Climate Friendly Retrofit part 2: Choosing the right house

In the last blog, I shared a bit of why we were setting out on the journey of doing an eco retrofit (link here if you missed it). In this chapter, I hope to unpack a bit of why we chose this specific house.

Having tried our hand at renovations in the past (even bought a house at auction once) we knew it was important to look past the issues and examine it for its potential. The home is a rare 1960s architect-built house on the outskirts of Bathgate sitting on nearly half an acre with beautiful views of the Pentland Hills and no less than 94 wind turbines (some solar punk inspiration). But there was a lot of work to do, and a handful of reasons it sat on the market for 2 years.

For starters, the home came with an Energy Performance rating of E (on the A through G scale) due to an outdated heating system without thermostat controllers, single glazed floor to ceiling windows, a PVC skylight, very little insulation (more on this in a later post), and two open fires. On top of that, there were damp issues, a crumbling chimney stack, and ivy and brambles covering half the property that was so thick it was impossible to find the property boundaries or see what was underneath (not so subtle foreshadowing…). And that is all before we even discuss the fantastic 1990s decorations, avocado bathroom suites, and cave room. But when you look past all those exciting things (and the fact it took multiple 8-yard skips to clear the house of junk), the house was almost as if it was built with an eco-renovation in mind.

When it comes to net-zero approaches to home design, the two basic principles are minimising the amount of energy needed to heat/run your home while maximising the amount of low carbon energy your home produces.

Before even discussing some of the exciting technology that forms part of our plan, there are basic design principles this house had from the day it was built that add to its ability to achieve those two goals.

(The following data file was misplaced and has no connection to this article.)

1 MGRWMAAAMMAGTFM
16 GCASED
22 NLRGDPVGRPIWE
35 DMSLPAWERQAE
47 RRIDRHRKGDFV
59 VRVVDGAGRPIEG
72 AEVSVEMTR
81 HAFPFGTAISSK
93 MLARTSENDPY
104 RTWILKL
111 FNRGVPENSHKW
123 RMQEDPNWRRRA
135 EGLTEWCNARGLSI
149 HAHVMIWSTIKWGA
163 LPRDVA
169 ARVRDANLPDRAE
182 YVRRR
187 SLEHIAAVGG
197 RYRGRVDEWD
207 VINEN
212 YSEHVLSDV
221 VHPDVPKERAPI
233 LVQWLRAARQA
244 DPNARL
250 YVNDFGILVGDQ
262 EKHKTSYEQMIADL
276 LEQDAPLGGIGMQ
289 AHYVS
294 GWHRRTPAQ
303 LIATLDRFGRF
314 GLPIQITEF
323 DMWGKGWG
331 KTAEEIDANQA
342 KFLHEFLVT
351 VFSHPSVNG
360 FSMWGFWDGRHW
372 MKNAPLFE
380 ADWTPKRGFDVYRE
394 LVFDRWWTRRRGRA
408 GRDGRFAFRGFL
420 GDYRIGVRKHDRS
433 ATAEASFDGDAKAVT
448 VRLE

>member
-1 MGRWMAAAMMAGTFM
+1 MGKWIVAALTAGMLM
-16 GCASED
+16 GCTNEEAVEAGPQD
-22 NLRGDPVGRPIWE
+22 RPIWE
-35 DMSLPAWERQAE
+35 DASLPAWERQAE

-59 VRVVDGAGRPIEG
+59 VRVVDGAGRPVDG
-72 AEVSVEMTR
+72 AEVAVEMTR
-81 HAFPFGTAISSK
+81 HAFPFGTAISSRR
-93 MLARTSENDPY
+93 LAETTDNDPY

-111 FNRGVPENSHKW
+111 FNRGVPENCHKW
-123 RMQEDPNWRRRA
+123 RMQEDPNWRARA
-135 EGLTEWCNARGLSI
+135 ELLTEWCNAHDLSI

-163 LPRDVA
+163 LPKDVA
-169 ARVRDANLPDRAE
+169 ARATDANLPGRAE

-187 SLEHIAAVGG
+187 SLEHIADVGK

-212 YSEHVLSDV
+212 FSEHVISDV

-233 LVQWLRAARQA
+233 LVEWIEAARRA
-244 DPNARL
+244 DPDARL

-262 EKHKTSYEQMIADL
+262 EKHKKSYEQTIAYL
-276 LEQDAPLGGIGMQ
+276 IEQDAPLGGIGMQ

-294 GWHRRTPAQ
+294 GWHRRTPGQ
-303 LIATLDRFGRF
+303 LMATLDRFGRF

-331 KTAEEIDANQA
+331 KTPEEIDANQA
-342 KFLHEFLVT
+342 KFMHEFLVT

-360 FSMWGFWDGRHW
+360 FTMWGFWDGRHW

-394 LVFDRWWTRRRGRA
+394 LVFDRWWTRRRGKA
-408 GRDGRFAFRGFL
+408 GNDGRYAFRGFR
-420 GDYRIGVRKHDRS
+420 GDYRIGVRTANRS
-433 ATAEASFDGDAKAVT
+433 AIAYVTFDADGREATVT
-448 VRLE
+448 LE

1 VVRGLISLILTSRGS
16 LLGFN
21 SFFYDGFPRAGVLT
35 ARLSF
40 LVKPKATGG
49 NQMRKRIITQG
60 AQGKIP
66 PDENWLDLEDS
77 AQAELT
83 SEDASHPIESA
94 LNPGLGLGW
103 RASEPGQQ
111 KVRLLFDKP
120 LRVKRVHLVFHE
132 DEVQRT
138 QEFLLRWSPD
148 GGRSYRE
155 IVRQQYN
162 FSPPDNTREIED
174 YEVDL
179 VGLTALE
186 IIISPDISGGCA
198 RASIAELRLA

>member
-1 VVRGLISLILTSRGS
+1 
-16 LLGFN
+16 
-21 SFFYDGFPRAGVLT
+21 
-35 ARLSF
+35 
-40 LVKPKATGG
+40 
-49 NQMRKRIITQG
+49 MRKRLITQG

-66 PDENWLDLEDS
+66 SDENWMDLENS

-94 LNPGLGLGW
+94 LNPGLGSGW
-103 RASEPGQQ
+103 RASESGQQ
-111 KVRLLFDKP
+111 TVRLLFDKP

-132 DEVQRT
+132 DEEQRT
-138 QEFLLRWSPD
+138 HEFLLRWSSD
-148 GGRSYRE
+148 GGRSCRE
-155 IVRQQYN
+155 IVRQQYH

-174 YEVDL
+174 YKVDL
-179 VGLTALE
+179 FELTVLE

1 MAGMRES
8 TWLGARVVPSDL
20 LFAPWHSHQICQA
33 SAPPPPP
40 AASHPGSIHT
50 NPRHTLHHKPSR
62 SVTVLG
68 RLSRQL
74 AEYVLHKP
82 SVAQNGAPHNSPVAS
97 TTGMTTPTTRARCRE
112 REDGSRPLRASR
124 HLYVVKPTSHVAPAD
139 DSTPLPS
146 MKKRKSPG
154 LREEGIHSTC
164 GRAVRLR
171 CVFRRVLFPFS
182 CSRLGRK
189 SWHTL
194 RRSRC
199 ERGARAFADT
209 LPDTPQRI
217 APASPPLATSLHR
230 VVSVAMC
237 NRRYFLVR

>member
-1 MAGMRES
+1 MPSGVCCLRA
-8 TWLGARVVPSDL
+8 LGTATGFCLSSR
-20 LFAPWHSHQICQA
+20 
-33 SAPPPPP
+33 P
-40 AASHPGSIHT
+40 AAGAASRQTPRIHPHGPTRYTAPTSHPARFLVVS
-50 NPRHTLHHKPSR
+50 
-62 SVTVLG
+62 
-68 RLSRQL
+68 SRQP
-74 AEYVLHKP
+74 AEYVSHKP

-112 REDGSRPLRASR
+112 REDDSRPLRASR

Firstly, the house is located halfway down a south-facing hill with small woodlands both up and downhill. This not only lowers the wind around the home, but it also has an effect on how cold and warm air move around the house and gives protection from future flood risks.

From “Permaculture, A Designers Manual”

Secondly, nearly the entire southern and eastern walls are covered with floor to ceiling windows and a roof overhang that maximizes sunlight into the house in the winter but blocks direct light in the summer (sadly some of these are still single glazed).

From “The Eco Home Design Guide”

Thirdly, the walls in the house that the sun hits through the windows are all solid brick creating resulting in a low tech thermal store for all that sunlight (something we feel to touch, even if we still have insufficient insulation)

From “The Eco Home Design Guide”

These three facts alone can work to increase the summer and winter thermal performance of a building before even considering the higher-tech potential for microgeneration with large south facing-roof space and a protected hillside, both perfect for solar arrays.

With all that potential we took the plunge at the end of January, in the middle of lockdown, and moved out of the city. Little did we know Scotland was about to face the worst snowstorm of the year, just after we moved into a home with a low-efficiency rating and before contractors were able to come and do work… But we made it, and now with lockdown easing, and a plan in place, we are now starting to see things come together.

But… here are resources we relied on when making decisions;

Energy Savings Trust

The Eco Home Design Guide

Permaculture a Designers Manual

The Passive House Trust

PawPrint

Tune in next time when I start to unpack how we came up with a plan, what we have done so far and what is to come…

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